Boiler Room said they launched Honey Dijon’s career in order to get a government bailout last year – but just one question: did you really, Mr Bellville?

Yesterday, someone sent me some documents relating to the bailouts Arts Council England gave Boiler Room in 2020. And there are quite a few things which you curiously won’t find mentioned by themselves or any of the other dance music press.

For starters, there’s this claim that their workforce is, er, too white, basically. They also manage to contradict themselves by pointing out “we’re dedicated to improving our diversity – this does not affect our audiences”, yet feature a section on the same page about “broadening the diversity of our audience”…

Next, there’s a question about how Boiler Room culturally benefits England. The question specifically notes England, because these grants are a devolved matter, with seperate bodies for Scotland, Wales and Northern Ireland. Their answer is… well, not terribly convincing.

It fails to reference England even once. At this point, I started to wonder whether anyone from Arts Council England even read the application before stamping the £800k cheque. But there’s more**…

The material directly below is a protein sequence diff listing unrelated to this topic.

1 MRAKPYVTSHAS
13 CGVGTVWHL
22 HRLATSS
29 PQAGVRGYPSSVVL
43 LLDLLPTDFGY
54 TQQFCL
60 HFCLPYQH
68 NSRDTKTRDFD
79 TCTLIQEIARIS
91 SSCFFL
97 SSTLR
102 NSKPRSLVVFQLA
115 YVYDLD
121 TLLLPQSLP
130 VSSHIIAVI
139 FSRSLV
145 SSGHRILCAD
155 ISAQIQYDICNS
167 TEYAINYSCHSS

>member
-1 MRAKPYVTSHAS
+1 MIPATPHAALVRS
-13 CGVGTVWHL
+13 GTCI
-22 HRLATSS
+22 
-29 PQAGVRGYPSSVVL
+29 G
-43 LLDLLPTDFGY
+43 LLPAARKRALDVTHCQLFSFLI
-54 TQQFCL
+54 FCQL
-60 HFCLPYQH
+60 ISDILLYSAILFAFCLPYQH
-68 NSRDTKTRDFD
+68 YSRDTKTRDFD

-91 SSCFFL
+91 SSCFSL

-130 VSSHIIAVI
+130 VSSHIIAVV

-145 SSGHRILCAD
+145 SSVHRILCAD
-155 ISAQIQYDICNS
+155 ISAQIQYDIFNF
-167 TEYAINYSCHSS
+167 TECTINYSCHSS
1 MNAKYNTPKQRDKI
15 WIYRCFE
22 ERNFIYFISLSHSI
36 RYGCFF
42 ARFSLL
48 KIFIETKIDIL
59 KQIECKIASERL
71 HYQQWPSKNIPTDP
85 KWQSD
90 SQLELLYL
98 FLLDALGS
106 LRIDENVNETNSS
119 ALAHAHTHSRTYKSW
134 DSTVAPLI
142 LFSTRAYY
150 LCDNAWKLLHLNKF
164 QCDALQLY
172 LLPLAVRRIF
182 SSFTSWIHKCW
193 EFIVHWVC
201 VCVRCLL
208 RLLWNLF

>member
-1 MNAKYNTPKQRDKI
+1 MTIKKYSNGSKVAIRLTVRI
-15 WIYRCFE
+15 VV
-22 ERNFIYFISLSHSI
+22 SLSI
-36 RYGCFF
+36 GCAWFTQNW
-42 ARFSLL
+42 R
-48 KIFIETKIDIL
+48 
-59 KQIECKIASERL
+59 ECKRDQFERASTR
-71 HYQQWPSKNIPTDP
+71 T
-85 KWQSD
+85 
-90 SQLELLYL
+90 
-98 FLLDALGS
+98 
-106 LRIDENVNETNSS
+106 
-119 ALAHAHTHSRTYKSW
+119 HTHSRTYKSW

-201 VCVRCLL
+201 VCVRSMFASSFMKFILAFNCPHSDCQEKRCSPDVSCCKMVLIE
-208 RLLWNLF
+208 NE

Yes, Boiler Room seriously claim to have established the careers of Honey Dijon, Jayda G, Four Ter and Sherelle. Really? To use but one example, Honey Dijon started her DJ career in Chicago in the 1990s and was originally mentored by Mark Farina and Derrick Carter.

A search of their website brings few results, and I can’t find anything from earlier than 2016. Boiler Room was set up in 2010, by which point Honey Dijon had been DJing for roughly 15 years already. So unless there’s something I’m missing here, Boiler Room’s claim to have “established” her career is pretty weak…


** Credit for this particular spot goes to 5 Magazine

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